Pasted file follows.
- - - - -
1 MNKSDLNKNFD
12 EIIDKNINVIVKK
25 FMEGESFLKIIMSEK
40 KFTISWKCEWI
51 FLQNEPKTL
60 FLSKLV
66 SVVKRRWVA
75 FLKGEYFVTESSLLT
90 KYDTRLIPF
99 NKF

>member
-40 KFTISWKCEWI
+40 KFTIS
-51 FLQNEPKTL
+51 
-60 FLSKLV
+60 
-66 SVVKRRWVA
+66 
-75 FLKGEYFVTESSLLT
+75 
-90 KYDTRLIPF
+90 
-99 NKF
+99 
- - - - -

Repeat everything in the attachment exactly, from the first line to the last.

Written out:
1 MNKSDLNKNFD
12 EIIDKNINVIVKK
25 FMEGESFLKIIMSEK
40 KFTISWKCEWI
51 FLQNEPKTL
60 FLSKLV
66 SVVKRRWVA
75 FLKGEYFVTESSLLT
90 KYDTRLIPF
99 NKF

>member
-40 KFTISWKCEWI
+40 KFTIS
-51 FLQNEPKTL
+51 
-60 FLSKLV
+60 
-66 SVVKRRWVA
+66 
-75 FLKGEYFVTESSLLT
+75 
-90 KYDTRLIPF
+90 
-99 NKF
+99 